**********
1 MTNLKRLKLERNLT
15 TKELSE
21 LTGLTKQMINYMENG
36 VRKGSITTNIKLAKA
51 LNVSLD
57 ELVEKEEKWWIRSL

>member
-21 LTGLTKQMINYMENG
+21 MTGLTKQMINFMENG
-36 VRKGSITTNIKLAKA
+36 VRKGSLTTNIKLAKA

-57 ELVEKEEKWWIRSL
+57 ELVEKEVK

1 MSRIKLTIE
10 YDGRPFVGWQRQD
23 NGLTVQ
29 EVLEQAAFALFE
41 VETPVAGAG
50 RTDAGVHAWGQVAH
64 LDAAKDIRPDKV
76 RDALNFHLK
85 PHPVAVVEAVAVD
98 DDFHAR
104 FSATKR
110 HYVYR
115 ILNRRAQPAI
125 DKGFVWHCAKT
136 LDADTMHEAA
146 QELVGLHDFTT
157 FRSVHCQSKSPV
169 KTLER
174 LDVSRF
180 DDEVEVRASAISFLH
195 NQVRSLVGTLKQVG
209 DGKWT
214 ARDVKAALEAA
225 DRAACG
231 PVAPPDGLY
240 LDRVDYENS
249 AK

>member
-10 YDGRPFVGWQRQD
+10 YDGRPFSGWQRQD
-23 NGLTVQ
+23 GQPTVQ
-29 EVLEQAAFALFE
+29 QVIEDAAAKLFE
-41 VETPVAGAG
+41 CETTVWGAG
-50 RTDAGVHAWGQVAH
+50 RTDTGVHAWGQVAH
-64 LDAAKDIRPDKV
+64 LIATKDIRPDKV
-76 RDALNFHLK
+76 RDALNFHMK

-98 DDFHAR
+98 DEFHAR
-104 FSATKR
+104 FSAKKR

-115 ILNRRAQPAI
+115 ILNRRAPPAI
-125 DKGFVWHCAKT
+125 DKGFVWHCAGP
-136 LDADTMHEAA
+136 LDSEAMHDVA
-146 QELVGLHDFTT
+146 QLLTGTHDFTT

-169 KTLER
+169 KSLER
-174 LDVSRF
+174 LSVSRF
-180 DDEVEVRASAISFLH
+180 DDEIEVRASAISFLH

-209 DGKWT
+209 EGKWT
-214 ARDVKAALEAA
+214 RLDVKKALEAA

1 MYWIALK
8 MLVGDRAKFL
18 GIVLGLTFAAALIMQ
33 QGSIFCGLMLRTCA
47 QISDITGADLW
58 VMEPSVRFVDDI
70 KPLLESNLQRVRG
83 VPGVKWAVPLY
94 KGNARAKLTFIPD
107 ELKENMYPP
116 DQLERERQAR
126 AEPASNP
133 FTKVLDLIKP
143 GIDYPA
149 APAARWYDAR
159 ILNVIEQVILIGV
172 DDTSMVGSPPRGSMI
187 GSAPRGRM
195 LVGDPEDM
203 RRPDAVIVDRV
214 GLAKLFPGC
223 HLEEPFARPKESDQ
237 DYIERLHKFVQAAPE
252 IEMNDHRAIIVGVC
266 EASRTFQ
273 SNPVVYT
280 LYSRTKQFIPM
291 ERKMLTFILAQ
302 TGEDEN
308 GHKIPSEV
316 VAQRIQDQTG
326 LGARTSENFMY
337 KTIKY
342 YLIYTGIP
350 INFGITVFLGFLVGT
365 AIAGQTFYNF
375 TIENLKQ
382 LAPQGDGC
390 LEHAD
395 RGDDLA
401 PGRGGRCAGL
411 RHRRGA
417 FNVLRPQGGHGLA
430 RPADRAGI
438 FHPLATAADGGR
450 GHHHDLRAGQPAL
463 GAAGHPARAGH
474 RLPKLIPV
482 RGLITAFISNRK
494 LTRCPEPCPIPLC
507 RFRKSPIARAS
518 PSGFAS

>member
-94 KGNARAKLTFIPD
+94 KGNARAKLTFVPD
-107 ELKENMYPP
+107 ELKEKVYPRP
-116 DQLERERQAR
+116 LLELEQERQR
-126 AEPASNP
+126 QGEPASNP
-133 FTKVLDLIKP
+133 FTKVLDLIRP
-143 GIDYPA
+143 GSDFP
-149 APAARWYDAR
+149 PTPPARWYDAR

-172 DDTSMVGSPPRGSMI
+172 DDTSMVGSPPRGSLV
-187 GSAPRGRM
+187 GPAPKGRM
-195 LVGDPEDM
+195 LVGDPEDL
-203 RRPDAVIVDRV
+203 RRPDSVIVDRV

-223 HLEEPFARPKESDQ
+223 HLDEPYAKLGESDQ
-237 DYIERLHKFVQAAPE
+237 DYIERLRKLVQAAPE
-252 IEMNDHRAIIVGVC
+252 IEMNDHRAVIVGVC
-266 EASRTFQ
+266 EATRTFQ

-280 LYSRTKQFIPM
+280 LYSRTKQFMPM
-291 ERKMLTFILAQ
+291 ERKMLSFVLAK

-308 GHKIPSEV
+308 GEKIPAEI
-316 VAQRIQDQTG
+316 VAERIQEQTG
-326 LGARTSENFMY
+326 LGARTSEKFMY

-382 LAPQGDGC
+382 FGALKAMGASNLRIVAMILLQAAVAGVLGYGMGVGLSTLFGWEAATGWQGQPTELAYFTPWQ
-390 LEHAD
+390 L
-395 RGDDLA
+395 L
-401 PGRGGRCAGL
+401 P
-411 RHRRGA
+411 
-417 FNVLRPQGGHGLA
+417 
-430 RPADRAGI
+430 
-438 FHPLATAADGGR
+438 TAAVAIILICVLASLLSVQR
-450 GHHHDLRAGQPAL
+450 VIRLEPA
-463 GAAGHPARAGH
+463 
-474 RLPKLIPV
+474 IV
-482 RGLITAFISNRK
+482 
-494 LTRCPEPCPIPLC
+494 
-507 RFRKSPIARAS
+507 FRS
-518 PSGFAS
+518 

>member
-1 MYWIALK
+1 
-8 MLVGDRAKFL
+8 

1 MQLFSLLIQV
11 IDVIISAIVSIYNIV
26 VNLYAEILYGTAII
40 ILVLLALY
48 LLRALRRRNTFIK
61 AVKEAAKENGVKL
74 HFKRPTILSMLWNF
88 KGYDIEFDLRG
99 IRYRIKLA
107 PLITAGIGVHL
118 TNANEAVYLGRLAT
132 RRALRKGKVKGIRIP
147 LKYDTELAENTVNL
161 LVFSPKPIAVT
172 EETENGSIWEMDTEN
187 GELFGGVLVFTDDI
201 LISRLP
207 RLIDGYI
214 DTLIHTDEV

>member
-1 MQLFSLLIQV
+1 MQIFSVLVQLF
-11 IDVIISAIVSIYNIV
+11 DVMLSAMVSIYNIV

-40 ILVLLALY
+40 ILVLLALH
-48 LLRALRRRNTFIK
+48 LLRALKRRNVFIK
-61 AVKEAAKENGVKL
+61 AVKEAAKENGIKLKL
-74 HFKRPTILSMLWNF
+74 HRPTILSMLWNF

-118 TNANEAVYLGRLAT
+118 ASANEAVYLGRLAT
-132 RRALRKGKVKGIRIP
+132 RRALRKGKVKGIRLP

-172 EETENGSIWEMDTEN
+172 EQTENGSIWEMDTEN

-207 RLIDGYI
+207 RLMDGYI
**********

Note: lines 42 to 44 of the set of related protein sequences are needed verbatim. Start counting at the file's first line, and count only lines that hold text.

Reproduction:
-10 YDGRPFVGWQRQD
+10 YDGRPFSGWQRQD
-23 NGLTVQ